Secondary Logo

Journal Logo

Book review

Advanced Training in Anaesthesia

the essential curriculum

Prout, Jeremy; Jones, Tanya; Martin, Daniel

European Journal of Anaesthesiology: August 2014 - Volume 31 - Issue 8 - p 445
doi: 10.1097/EJA.0000000000000114
  • Free

Oxford University Press, 2014

Price £75 (∼€92); ISBN: 978-0-19-960995-6

The problem with many general anaesthetic textbooks is the depth they cover various topics - some too much, others too little. Advanced Training in Anaesthesia: the essential curriculum strikes a good balance between these two extremes.

The book is presented in a 558 page paperback format, weighing in at 400 g and measuring 196 × 265 mm. Therefore, it is more fitting for a place on a personal or department library shelf, than a handbook to carry around. There are two main sections, the first covering applied basic sciences, while the second covers clinical anaesthesia, in a total of 28 chapters. Each chapter is further sub-divided into individual topics, each of which is covered within a manageable one to three pages. The topics are covered in a logical order, starting with background information, applied basic sciences, incidence and pathogenesis where relevant. They then move on to anaesthetic significance, investigation and peri-operative anaesthetic management, before finishing with a list of further reading.

The breadth and depth of the text have been pitched at a level suited to trainees studying for the UK Royal College of Anaesthetists (RCoA) Final FRCA (or other European) examination, and individual subjects have been written to mirror the style of questioning used in both the written and structured oral examinations. It will also be of use to those studying other professional examinations in anaesthesia. The content has been well thought out, being matched to the RCoA intermediate training curriculum. Focusing on the knowledge competencies set out for the essential and optional units of training, it is especially valuable if experience of a particular sub-specialty of anaesthesia (such as cardiac, thoracic or neuroanaesthesia) is lacking prior to the examination. Pictures and diagrams are used sparingly, but those included are worth the column space they occupy. One such example is the regional anaesthesia chapter. There is a good mix of diagrams, photographs and ultrasound sonoanatomy making the topic very clear. Tables and summary boxes are used much more freely. This is extremely useful for those preparing for examinations, maximising time and marks attainable under exam conditions. The outcomes of landmark papers influencing current practice are not directly referenced to the relevant text. Although only a small criticism this would have been useful, as it would allow the reader to assimilate clinical evidence to current guidelines and best practice.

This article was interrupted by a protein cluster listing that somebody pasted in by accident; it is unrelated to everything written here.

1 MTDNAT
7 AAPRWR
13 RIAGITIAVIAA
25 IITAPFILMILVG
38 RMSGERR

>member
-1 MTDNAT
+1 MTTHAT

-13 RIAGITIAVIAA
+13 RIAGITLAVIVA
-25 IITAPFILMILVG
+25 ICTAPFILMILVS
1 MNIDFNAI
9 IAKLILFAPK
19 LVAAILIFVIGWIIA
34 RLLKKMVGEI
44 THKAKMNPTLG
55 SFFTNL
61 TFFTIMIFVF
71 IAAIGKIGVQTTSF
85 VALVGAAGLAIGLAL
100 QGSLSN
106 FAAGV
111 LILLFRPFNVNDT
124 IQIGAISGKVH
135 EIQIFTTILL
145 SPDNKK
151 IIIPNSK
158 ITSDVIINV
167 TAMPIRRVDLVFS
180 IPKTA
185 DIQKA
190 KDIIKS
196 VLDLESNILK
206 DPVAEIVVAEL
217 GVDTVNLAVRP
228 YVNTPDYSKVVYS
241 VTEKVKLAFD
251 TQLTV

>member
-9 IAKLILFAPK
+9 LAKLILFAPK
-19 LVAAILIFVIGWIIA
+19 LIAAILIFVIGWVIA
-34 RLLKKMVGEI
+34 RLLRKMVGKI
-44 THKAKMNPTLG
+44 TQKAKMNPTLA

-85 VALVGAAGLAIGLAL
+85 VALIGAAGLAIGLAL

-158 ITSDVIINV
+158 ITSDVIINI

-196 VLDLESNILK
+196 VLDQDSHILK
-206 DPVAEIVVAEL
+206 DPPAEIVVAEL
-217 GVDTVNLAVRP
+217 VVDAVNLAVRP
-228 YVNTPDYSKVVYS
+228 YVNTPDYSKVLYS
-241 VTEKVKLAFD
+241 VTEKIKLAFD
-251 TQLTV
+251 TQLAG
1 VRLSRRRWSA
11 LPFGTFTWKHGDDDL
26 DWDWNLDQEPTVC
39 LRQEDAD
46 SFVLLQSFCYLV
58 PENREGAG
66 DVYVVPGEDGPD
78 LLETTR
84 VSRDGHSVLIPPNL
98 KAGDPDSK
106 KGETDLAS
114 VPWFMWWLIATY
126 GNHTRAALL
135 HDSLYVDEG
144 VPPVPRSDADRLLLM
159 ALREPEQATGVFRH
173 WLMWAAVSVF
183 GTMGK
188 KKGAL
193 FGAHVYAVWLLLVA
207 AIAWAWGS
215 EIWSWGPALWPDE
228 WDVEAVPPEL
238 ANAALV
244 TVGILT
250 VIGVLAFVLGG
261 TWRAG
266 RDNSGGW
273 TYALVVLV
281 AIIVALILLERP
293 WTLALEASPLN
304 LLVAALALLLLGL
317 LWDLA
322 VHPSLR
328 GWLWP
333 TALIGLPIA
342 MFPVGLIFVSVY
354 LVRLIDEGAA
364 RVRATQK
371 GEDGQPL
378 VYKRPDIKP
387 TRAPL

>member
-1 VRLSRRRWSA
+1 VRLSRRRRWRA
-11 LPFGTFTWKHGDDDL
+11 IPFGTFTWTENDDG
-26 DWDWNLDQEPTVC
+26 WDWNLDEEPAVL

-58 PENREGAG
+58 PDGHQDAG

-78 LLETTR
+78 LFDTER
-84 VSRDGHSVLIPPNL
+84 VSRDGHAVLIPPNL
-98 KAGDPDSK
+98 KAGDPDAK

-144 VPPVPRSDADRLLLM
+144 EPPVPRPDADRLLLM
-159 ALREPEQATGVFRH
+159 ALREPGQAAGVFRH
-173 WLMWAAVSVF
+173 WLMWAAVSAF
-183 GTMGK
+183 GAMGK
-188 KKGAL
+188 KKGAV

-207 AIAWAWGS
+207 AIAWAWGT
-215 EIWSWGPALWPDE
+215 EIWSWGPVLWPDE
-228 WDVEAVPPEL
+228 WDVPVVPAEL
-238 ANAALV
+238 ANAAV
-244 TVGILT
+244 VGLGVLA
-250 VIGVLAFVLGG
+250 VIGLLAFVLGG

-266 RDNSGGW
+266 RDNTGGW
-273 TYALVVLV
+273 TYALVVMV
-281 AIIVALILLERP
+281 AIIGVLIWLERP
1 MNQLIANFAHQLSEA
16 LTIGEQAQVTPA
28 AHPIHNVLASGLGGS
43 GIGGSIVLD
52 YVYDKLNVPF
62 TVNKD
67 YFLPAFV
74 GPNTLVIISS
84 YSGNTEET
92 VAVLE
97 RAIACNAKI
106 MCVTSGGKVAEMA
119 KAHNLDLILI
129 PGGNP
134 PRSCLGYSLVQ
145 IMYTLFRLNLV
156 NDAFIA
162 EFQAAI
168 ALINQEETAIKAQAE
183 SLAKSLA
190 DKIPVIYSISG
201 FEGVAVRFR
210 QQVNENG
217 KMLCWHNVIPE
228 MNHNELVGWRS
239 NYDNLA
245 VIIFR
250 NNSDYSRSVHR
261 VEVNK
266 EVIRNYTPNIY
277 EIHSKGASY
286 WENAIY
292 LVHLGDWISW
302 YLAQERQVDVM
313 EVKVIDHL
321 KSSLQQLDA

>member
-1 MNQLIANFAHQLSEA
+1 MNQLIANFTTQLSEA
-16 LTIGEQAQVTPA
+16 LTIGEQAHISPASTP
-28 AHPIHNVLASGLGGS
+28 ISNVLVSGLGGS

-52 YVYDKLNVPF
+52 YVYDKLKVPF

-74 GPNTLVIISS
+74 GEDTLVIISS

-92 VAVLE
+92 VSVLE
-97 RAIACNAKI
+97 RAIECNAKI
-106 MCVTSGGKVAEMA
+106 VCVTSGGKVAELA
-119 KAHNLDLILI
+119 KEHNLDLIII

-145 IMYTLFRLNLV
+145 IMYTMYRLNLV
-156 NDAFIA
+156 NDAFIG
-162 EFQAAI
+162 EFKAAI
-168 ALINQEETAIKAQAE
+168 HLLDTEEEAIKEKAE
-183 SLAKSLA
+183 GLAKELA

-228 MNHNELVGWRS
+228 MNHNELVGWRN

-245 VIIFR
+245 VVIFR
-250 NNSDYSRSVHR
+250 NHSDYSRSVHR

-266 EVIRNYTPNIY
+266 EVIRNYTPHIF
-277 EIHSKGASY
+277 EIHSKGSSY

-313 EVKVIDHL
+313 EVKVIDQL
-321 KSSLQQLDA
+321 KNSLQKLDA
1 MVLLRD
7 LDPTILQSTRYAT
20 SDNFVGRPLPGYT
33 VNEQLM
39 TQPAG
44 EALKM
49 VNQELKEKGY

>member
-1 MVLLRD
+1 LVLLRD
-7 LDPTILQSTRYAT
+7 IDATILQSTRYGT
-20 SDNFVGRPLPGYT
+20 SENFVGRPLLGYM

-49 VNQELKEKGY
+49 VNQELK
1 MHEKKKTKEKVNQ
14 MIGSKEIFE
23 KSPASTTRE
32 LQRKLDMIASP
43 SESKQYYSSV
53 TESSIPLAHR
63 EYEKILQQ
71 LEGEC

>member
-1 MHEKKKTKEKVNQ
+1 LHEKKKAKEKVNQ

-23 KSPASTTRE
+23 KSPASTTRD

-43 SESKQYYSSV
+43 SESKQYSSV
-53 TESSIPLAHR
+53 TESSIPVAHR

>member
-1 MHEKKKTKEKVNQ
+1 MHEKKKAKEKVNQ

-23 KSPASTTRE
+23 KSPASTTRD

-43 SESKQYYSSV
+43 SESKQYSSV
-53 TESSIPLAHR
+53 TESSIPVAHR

This book is a natural progression from Training in Anaesthesia: a curriculum-based guide that is aimed at trainees studying for the Primary FRCA examination. Advanced Training in Anaesthesia: the essential curriculum has a unique selling point in its versatility, appealing to trainees and consultants alike. It will be useful whether it is used for exam preparation (UK or European), or to refresh one's knowledge prior to an unusual, difficult or high risk case. I would recommend this to fellow anaesthetists and only wish it had come into print a couple of years sooner.

Dr Richard Kemp

Specialty Registrar in Anaesthesia

Nottingham City Hospital

Nottingham, UK

E-mail: [email protected]

© 2014 European Society of Anaesthesiology